Promising, but not a sure-fire winner
Online commerce experienced a huge boost from the Corona pandemic. With the return of more normality, this growth is likely to slow down. However, the structural trend remains intact. Platforms are benefiting in particular, because network effects are the economies of scale of analog mass production in the digital world. When it comes to payment systems, banks are losing out, and the importance of cash is dwindling in favour of digital wallets. With "buy now pay later", a convenient but double-edged payment offering in the form of consumer credit is spreading under a new name. E-commerce and payment stocks are interesting for investors because of the structural trend. However, close analysis is essential for these consumer-related stocks in the current difficult market environment.
For a long time, online retailing worldwide benefited from the Corona pandemic and accelerated a structural change in consumer shopping behaviour worldwide: once they have opened an account with an online retailer and are familiar with the processes, usage should tend to increase. This newfound familiarity with e-commerce, across all age groups, could see the global share of online sales increase from just under 15% in 2019 to 21% in 2021. During the height of the Corona pandemic, quarterly growth was as high as over 50% in some cases, as consumers had no other option but to shop online due to numerous lockdowns. This fueled stocks from this segment, which multiplied in some cases. At the same time, pressure on stationary retailers to invest more heavily in e-commerce increased.
However, due to the high growth rates, base effects also became higher, making it difficult for companies to maintain growth. This effect, coupled with high inflation, the reopening of brick-and-mortar retailing and a poor economic outlook, caused online demand to normalize and growth to drop to just under seven percent in the first half of 2022.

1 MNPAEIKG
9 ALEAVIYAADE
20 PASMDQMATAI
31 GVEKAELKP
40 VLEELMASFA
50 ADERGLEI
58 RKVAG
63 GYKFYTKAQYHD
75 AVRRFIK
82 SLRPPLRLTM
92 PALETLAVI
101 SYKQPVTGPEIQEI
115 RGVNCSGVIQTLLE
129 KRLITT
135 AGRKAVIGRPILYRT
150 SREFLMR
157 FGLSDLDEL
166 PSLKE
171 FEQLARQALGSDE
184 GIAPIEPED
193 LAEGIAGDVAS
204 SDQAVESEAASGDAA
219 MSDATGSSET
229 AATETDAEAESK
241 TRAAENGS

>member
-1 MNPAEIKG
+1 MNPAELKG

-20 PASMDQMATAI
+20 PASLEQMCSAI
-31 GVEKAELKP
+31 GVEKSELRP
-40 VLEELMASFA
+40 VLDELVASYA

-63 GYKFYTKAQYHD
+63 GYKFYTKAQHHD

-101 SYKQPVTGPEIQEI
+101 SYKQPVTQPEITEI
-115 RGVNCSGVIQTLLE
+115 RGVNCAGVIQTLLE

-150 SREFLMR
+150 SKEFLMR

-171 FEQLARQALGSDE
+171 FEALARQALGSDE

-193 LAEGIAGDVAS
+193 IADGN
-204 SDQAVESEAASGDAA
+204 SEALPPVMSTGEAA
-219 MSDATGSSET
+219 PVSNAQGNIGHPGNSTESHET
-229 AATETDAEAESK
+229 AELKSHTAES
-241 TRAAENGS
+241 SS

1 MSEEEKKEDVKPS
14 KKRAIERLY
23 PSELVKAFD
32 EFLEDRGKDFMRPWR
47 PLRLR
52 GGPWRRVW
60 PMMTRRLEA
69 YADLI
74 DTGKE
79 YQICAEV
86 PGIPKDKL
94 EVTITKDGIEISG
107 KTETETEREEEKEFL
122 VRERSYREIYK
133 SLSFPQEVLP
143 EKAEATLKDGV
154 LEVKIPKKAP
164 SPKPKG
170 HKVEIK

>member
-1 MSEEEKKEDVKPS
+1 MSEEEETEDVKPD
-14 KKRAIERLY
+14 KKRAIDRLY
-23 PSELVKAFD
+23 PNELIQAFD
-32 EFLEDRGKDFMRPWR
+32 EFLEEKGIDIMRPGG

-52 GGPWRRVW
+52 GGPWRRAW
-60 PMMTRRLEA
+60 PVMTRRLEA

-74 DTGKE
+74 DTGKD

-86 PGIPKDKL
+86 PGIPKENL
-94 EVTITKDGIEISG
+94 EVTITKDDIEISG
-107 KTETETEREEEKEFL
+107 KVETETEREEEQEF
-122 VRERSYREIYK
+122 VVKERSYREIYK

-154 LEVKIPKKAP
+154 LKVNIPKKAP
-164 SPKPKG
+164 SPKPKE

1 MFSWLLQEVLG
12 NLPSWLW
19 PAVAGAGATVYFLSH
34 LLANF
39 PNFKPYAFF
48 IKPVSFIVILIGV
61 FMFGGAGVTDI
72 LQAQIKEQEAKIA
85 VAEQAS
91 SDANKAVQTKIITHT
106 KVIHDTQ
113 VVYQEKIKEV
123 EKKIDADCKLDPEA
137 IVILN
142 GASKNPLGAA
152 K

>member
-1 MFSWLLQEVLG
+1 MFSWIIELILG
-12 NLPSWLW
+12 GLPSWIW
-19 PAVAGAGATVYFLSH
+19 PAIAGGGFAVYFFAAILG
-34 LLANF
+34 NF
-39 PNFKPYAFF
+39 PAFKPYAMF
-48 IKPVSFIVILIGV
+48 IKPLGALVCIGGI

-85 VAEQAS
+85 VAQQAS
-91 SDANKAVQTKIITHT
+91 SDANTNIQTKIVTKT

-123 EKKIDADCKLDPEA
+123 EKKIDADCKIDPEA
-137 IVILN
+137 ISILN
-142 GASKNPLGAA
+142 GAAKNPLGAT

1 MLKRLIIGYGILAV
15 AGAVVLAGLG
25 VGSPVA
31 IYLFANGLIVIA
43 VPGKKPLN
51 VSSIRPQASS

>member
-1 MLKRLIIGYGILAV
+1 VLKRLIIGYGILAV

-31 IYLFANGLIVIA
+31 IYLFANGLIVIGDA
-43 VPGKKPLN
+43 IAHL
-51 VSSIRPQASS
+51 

However, differences in categories and product groups were also seen here. Luxury items, for example, continue to sell well. In the second half of 2022, the high base effects will ease, indicating better growth. However, the other risks will remain. Nevertheless, the aforementioned structural drivers of this development are intact, and the e-commerce share could increase to more than 30 percent by 2025 in the U.S. alone, according to forecasts, which would correspond to average growth of 13 percent per year. In the long term, penetration rates of over 45 percent are conceivable, as has already been the case in some parts of Asia.
Platform as a success model
Platform models and online marketplaces are clear beneficiaries of this trend, as they benefit particularly from the great scaling potential. In these digital ecosystems, companies benefit from network effects. These are to the digital economy what economies of scale are to industrial mass production. Most of these digital ecosystems span multiple industries and involve different industries, partners, customers and companies.
Some of the large online marketplaces (Amazon, Alibaba, eBay) discovered the advantages of the network effect for themselves very early on and expanded their platforms accordingly. Amazon, for example, opened its platform to other companies early on and put the customer in the foreground in order to offer him this ecosystem. This allowed external companies to offer their products on Amazon and also to use Amazon's logistics and various other services. Amazon itself used the newly acquired information and data points to expand the entire ecosystem and introduce a variety of new business models (cloud infrastructure, Prime, payment systems, advertising, health offerings). This ecosystem provides customers with a unified and easy-to-use system that means added value through a variety of services, products and insights. In addition, the system enables platforms to grow exponentially and outpace normal market growth.
Stationary retail goes digital
However, the Corona pandemic has also led to a reassessment among brick-and-mortar retailers. The switch to a platform economy makes sense not only for the large companies mentioned above, but also for smaller retailers. Because if a retailer joins a marketplace, he does not have to laboriously set up and maintain a web store himself, but only needs to add relevant product data there in order to offer his products or services on one of the large platforms. This change in thinking should continue to provide great potential for e-commerce growth in the future.